Now, try for M14. Although its immediate area is kind of sparse, M14 is fairly easy to find about two-thirds of the way along a line connecting Cebalrai with Mu Ophiuchi. Although fainter than both M10 and M12, M14 is still a nice catch through binoculars.
Charles Messier cataloged seven globular clusters within the broad boundaries of Ophiuchus. Here’s three more.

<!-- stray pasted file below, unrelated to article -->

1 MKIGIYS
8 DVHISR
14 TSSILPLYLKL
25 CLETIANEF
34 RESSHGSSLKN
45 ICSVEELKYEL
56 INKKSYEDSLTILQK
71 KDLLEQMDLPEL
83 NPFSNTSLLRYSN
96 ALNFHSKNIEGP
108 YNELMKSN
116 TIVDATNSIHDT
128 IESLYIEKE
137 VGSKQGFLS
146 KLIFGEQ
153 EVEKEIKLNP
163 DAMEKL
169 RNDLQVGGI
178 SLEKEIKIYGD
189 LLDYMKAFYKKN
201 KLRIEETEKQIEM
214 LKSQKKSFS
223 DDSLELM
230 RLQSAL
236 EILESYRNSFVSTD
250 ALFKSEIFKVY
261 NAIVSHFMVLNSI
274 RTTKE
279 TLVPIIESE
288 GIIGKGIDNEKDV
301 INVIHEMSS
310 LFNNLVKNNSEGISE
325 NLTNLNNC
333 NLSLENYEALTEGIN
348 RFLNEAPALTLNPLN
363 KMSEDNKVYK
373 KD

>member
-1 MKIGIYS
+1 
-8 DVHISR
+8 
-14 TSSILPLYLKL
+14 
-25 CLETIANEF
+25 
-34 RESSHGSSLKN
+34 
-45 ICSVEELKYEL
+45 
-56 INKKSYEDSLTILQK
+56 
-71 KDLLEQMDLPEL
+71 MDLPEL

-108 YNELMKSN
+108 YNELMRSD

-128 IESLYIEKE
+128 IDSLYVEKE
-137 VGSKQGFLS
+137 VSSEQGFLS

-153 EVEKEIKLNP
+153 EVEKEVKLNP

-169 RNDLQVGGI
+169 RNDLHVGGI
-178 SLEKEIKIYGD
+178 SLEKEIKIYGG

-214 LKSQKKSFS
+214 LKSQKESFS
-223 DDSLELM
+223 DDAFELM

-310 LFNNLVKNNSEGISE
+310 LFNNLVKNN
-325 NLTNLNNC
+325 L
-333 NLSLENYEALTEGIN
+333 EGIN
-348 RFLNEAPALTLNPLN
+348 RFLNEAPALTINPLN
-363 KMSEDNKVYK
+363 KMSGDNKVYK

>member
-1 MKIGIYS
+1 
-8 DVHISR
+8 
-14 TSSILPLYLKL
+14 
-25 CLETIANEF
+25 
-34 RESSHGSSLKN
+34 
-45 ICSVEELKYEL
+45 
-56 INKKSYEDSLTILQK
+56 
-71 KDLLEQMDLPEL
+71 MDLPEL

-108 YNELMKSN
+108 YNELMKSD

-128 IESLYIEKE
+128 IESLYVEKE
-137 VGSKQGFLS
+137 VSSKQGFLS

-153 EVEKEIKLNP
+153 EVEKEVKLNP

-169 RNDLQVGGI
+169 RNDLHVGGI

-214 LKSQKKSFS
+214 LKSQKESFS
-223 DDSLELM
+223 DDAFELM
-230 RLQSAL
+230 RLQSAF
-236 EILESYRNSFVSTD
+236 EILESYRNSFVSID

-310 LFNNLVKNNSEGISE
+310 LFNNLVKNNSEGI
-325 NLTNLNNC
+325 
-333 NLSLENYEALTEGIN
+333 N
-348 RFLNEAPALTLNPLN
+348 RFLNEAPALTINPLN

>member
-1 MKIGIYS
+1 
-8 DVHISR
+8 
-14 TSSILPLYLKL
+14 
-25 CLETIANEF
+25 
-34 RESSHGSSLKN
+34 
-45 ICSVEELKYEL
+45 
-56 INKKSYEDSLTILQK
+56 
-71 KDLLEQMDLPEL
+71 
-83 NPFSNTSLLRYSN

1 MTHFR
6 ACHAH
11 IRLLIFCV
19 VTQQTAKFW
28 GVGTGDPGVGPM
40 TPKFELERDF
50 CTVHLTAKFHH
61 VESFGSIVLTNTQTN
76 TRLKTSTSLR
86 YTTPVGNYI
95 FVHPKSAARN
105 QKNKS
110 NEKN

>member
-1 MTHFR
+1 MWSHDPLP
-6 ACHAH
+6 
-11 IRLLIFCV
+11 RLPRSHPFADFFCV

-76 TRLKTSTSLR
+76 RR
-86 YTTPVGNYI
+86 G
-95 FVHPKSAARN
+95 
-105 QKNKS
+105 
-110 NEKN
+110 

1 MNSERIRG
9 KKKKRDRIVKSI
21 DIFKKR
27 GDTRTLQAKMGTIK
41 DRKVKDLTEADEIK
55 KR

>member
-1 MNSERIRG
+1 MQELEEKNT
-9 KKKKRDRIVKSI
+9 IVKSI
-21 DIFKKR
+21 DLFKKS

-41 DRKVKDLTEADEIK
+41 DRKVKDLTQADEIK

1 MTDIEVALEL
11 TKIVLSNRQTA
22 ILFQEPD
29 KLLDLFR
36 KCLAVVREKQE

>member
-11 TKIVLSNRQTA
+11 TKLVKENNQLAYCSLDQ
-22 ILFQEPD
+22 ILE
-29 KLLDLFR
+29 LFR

M10 and M12 lie in the same binocular field, centrally placed in the hexagonal body of Ophiuchus. To find them, cast off from the star Cebalrai and head west to Sigma Ophiuchi. Move southwestward to a right triangle of stars (41 Oph is at the right angle) and then take another hop to the southwest, to 30 Oph. Look just to its west for M10’s small fuzzy disk. M12 is to its northwest, just beyond a pair of field stars.